Letters, Secrecy and the Information Age: The Trajectory of Historiography in Southeast Asia

This is an interesting talk by Ben Anderson delivered for the 9th Golay Lecture in Cornell, about libraries and archives in Southeast Asia, with many points particularly addressed to Indonesia. He begins by addressing the specter of the state without the archive, using Nuruddin Farah’s novel as a starting analogue: How The regime put nothing on paper, and how all orders, threats, decisions and dreams are conveyed through unidentified whispers. A state dictated by the ears and the mouths, not the eyes or meaningful records, mostly orchestrated by the state themselves.

Sounds familiar? Anderson then proceeds to address how (colonial) archives are sequestered and isolated, made unreadable. When there is a violent overthrow of the existing regime, when the incoming rulers decide they want to install a different kind of archive (and erase memories and histories of previous regime), archives get isolated and segregated through a relatively easy, cheap, but thoroughly efficient means—language switching. Indonesia particularly poses an interesting case since unlike the French and the Englishmen, Dutchmen themselves were not confident of the prestige of their own language.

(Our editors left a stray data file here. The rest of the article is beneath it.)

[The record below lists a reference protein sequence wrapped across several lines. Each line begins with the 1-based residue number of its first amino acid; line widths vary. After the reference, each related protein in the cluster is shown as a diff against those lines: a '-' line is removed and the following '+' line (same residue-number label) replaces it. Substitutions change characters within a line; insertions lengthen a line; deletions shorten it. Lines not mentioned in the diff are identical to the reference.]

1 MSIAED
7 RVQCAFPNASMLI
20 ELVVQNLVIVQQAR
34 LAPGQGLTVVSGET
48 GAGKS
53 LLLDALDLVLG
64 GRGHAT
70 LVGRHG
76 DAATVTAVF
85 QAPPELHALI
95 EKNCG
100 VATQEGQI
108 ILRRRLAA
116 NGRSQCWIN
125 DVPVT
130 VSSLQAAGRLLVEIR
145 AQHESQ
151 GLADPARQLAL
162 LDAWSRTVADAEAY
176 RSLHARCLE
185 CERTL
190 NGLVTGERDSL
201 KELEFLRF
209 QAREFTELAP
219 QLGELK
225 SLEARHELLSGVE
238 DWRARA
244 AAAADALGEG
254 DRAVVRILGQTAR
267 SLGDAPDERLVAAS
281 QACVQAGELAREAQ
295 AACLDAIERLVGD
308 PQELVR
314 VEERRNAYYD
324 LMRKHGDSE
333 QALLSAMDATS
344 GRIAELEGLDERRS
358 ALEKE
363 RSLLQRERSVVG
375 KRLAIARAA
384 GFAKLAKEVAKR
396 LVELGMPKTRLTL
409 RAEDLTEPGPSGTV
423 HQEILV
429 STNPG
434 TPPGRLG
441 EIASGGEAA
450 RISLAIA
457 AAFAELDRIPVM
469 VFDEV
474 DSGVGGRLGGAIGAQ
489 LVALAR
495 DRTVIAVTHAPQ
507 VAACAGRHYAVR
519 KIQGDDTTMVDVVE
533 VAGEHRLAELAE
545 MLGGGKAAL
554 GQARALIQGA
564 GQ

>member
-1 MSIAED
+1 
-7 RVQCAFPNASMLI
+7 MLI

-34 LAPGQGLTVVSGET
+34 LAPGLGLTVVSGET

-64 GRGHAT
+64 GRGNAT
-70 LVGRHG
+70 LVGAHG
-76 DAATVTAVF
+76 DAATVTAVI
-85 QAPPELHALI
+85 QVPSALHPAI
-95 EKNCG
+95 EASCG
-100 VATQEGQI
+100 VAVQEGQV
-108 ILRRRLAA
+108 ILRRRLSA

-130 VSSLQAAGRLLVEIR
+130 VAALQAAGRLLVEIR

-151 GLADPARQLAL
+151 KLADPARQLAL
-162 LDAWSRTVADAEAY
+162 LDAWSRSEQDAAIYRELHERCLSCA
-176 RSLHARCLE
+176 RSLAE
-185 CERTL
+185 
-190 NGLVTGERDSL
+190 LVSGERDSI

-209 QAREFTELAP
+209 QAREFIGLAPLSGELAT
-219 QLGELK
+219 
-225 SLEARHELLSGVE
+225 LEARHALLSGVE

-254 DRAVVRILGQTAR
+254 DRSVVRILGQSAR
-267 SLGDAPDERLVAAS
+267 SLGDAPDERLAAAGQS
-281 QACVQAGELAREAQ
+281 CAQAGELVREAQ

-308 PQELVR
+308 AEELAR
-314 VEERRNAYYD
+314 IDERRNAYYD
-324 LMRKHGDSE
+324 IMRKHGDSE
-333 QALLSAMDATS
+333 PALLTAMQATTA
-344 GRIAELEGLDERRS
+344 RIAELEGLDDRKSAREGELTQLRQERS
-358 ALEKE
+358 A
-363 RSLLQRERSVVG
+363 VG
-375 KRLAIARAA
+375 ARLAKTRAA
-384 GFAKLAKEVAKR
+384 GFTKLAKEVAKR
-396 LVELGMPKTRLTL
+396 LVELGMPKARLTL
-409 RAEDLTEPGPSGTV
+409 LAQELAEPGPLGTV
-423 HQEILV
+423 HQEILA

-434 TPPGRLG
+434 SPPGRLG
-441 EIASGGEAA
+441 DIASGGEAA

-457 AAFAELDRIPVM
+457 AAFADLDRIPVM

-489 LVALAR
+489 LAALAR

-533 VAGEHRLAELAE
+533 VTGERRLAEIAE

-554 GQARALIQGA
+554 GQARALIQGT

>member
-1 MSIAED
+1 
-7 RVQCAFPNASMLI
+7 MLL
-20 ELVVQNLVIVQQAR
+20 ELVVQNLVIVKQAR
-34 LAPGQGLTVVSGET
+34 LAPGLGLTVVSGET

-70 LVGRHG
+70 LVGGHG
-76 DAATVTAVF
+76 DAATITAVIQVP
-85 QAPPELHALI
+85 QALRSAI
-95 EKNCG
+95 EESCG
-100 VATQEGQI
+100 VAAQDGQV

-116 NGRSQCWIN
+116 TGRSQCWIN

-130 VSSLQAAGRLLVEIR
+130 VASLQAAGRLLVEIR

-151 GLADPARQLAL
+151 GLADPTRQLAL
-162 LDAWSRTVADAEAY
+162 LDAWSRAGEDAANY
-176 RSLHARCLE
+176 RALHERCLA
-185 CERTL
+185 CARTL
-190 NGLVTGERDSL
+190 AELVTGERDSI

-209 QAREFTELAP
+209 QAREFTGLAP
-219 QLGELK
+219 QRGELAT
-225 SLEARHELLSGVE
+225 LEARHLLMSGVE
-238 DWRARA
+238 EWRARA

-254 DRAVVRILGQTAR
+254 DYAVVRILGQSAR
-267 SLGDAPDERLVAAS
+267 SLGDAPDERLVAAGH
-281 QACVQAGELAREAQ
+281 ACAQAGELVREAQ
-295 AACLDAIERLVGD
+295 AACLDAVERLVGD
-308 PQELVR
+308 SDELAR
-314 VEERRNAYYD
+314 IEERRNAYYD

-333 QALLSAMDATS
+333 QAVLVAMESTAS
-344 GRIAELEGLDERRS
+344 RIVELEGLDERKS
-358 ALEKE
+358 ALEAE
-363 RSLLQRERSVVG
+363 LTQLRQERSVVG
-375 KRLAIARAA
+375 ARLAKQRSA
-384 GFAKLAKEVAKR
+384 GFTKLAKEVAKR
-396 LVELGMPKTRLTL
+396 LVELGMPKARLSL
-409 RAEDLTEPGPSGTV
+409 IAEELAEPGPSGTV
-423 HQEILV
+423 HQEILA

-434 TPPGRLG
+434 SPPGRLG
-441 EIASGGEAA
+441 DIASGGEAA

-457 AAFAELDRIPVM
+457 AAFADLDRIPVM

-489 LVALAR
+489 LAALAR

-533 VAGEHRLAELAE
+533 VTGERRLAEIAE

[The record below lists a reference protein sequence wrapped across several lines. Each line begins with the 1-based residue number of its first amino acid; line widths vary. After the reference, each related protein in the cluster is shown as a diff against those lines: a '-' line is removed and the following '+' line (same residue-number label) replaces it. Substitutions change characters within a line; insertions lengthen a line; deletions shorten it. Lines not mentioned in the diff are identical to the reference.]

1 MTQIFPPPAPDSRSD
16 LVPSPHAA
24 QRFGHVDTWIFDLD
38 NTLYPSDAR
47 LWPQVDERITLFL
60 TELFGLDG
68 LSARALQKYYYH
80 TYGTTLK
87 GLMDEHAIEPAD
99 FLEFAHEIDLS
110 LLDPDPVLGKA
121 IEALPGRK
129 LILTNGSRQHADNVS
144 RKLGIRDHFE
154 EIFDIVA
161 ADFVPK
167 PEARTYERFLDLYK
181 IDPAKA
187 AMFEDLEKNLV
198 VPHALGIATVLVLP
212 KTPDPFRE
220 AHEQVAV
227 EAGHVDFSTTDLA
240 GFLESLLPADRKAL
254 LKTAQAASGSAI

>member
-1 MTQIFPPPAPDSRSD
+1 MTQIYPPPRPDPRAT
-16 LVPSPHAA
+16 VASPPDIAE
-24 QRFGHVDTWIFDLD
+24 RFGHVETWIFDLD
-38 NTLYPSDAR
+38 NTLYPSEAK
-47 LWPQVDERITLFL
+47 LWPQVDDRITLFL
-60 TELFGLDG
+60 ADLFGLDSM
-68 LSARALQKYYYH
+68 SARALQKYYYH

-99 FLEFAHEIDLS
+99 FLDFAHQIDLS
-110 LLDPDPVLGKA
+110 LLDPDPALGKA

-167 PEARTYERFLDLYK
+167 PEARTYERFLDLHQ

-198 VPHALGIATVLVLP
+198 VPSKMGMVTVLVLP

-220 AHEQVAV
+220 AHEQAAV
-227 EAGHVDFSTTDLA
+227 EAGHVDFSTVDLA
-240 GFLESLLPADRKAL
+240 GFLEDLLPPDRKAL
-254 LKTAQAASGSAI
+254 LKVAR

The third point is leakage, how one could find, and even buy very cheaply from the free market, 5-10 bundled kilos of various archives. These files and documents were leaked from both the state archives and private libraries built by middle classes. Papers were sold for insulation, packaging, to lit up stoves, not expected to be read.

Perhaps this is nothing new for those who’ve lived in Indonesia. But while these might seem to elaborate the obvious, Anderson points out the importance of trust in building archives and libraries, and the people behind them. The Cold War destabilisation brought about deepest suspicions of any archives. There is a deep belief that personal documents, handed over to the state, if not lost, will be destroyed, quietly sold off to the free market, or potentially ruin them politically or legally. Where they survive, they are kept in families. Yet, interest in family files and capacities in safeguarding them, decrease across generations. Files merely become totem of distinction of lineage, for social climbing, not necessary to be legible. Anderson mentioned the exception of HB Jassin’s archive of Indonesian literary works and figures, which unfortunately remains stagnant (if not deteriorating), after the old man died. I wonder what Anderson would think regarding the Koin Sastra, though we’ve heard no more updates about it for more than 1 year

Central to this, I think is the lack of attention paid to long-term management and communication protocols. We’ve seen too many projects based on the rhetoric of democratic governance falter and stall since it proposes a solution (for example, koin sastra) without—like Castells said—paying attention to identifying, other than in normative terms, the processes by which these protocols of communication are to, or could, be created and maintained.

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